On July 21, as the First Battle of Bull Run began, the 4th Pennsylvania remained in the rear; it and Varian's New York Battery of the 8th New York Infantry were the only three-month units to refuse to fight in the battle. That morning, the regiment struck camp and marched back to Camp Hale under the command of Lieutenant Colonel Schall.[14] Several witnesses reported its departure, ensuring that its actions would be widely denounced. On its way to the rear, the regiment was derided by Ambrose Burnside's brigade and fleeing civilians. The 4th Pennsylvania was not in unanimous agreement on departing, Corporal Joseph K. Corson of Company K later recounting that he was ashamed of marching away from the sound of the guns, and that others felt similarly. Journalist William H. Russell acknowledged that "perhaps the Fourth Pennsylvania were right, but let us hear no more of the excellence of three months' service volunteers".[10] At Camp Hale, the regiment was mustered out of federal service the next day and after arriving at Washington on July 23, it proceeded to Harrisburg via rail to be mustered out of state service on July 27.[2][15] The companies of the 4th Pennsylvania returned to their hometowns, the Norristown units coming back to a "hearty welcome" from the locals.[16]

Subsequent service and lineage[edit]

Many men of the regiment subsequently reenlisted in new three-year regiments,[2] forming the bulk of the 51st Pennsylvania Infantry commanded by Hartranft,[17] which mustered into service in November 1861. The 51st Pennsylvania fought for the rest of the war, carrying the flag of the 4th Pennsylvania into battle at many major engagements including South Mountain, Antietam, Cold Harbor and the Crater.[18] Hartranft continued as colonel of the 51st, rising to brigade and division command in 1864 and 1865.[19] Major Edwin Schall became lieutenant colonel of the 51st and was killed at Cold Harbor.[20] Another officer who continued his service with the 51st was the first lieutenant of Company H, William H. Blair, who was brevetted brigadier general for his actions in the storming of Burnside's Bridge at Antietam.[21]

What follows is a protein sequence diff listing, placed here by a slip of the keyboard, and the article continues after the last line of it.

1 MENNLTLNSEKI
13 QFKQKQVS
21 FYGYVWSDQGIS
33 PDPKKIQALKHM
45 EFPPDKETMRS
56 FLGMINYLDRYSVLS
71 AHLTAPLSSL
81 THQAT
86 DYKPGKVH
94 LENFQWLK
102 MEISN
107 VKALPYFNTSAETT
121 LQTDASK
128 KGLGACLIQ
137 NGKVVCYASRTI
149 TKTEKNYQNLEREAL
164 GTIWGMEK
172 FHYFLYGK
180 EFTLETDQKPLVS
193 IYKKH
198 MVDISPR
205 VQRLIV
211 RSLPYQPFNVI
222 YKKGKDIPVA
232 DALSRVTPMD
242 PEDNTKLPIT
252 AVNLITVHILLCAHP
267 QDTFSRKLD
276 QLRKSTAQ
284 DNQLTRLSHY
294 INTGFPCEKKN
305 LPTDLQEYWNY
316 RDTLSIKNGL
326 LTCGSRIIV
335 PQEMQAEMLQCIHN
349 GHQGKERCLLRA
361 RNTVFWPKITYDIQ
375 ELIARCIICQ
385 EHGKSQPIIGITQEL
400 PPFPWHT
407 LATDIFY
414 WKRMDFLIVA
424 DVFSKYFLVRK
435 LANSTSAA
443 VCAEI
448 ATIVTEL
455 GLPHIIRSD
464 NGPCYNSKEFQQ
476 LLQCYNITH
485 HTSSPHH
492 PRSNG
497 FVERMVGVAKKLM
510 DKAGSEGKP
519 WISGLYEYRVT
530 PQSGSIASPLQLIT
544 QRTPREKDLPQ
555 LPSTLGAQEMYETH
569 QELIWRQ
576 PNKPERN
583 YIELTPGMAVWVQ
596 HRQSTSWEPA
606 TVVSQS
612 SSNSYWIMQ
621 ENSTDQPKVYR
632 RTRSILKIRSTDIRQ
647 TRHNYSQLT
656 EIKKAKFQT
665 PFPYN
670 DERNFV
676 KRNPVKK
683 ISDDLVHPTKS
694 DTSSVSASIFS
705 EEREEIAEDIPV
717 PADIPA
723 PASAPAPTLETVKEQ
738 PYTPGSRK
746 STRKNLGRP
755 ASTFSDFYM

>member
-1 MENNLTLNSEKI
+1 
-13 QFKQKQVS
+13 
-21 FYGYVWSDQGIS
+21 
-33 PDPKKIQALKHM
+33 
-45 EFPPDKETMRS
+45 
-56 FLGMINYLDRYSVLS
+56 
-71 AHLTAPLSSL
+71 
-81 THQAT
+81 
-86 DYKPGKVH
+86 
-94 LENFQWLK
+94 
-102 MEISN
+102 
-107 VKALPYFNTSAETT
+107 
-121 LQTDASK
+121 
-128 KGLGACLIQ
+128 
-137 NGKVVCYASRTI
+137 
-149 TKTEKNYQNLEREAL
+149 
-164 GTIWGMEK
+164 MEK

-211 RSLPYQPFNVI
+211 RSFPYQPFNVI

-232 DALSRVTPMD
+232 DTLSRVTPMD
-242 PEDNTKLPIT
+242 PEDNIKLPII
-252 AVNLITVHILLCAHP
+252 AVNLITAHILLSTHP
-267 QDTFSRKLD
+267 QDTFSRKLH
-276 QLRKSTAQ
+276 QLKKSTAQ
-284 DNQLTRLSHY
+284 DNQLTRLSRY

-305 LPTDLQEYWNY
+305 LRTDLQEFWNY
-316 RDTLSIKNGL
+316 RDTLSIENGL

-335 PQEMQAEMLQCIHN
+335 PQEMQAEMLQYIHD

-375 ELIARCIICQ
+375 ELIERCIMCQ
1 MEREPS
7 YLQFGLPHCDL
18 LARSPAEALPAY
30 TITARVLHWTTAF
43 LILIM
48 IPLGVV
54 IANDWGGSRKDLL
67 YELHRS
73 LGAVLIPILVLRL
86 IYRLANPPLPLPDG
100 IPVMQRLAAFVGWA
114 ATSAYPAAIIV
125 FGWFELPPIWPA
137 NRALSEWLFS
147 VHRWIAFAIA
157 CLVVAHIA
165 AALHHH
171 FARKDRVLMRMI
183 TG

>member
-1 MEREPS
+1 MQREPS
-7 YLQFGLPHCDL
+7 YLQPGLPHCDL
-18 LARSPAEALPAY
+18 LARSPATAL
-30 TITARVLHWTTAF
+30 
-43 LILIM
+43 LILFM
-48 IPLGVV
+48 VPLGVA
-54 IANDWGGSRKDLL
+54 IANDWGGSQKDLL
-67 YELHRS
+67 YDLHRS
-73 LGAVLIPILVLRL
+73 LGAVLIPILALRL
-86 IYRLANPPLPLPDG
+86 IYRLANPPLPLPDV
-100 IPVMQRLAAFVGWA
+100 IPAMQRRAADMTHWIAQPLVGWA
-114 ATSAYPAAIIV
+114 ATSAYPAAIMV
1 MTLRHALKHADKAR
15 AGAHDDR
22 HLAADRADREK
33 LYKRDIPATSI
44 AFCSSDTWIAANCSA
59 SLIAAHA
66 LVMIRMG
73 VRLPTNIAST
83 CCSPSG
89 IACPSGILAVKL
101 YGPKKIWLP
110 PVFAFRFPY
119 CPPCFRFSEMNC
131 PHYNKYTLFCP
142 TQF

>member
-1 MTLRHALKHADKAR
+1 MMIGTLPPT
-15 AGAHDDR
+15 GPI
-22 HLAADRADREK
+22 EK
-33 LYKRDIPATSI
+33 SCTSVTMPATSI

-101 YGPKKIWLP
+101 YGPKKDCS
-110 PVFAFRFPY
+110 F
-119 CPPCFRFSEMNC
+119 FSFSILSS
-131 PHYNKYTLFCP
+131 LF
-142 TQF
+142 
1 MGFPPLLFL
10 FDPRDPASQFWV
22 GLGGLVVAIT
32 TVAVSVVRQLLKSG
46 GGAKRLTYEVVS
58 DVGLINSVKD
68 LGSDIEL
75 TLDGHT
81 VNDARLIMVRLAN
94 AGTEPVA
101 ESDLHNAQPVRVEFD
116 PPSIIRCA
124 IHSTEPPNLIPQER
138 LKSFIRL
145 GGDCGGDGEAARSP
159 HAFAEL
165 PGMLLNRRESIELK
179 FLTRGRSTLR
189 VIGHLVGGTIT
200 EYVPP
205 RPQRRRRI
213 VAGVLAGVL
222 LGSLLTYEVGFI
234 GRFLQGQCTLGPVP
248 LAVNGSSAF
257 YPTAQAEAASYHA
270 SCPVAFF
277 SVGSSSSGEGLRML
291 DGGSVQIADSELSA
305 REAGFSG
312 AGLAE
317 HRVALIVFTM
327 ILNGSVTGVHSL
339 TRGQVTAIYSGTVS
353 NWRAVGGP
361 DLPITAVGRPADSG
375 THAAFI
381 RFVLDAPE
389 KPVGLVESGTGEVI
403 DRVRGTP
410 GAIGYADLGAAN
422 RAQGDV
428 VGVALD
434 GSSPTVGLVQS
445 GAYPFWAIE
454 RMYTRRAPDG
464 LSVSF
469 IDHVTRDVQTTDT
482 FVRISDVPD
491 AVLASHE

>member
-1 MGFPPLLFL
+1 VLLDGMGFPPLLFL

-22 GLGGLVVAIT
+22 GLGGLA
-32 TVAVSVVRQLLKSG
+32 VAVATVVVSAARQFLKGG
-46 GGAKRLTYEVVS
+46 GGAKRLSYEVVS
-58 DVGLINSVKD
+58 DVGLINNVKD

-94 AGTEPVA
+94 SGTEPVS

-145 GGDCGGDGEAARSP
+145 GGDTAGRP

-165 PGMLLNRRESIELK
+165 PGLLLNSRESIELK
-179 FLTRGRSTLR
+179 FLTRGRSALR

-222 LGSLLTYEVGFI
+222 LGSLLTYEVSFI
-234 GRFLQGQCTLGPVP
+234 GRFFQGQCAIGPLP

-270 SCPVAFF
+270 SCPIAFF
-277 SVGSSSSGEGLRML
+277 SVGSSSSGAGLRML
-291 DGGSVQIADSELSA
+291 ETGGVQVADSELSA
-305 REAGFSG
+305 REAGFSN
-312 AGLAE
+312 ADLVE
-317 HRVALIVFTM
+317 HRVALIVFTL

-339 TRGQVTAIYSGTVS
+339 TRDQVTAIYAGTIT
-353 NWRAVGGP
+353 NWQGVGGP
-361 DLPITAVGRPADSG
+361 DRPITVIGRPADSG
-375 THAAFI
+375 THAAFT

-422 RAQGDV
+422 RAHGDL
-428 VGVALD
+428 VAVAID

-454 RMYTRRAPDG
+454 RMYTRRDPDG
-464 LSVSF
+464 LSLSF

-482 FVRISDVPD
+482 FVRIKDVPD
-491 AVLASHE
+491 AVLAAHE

The captain of Company C, John R. Brooke, recruited and became the colonel of the 53rd Pennsylvania which included Company C, the Madison Guards, as its Company A. The 53rd, which began organizing in late September 1861, also went on to serve for the rest of the war with the Army of the Potomac.[22] Company A Private George Morton Randall joined the Regular Army in the fall of 1861 and rose to major general after the war.[23] Corson returned to Norristown to finish his medical studies, interrupted by his service in the 4th Pennsylvania, and afterwards became assistant surgeon of the 6th Pennsylvania Reserves, receiving the Medal of Honor for his actions at the Battle of Bristoe Station.[24]

The Headquarters Company of the 1st Battalion, 111th Infantry Regiment of the Pennsylvania Army National Guard perpetuates the lineage of Company B (the Norris City Rifles).[25]

See also[edit]


  1. ^ a b c d Bates 1869, pp. 43–49.
  2. ^ a b c d e f g h i j k Bates 1869, pp. 40–43.
  3. ^ Auge, Moses (1879). Lives of the Eminent Dead: And Biographical Notices of Prominent Living Citizens of Montgomery County, Pa. Norristown. p. 184. OCLC 22035820. Archived from the original on June 24, 2022. Retrieved June 24, 2022.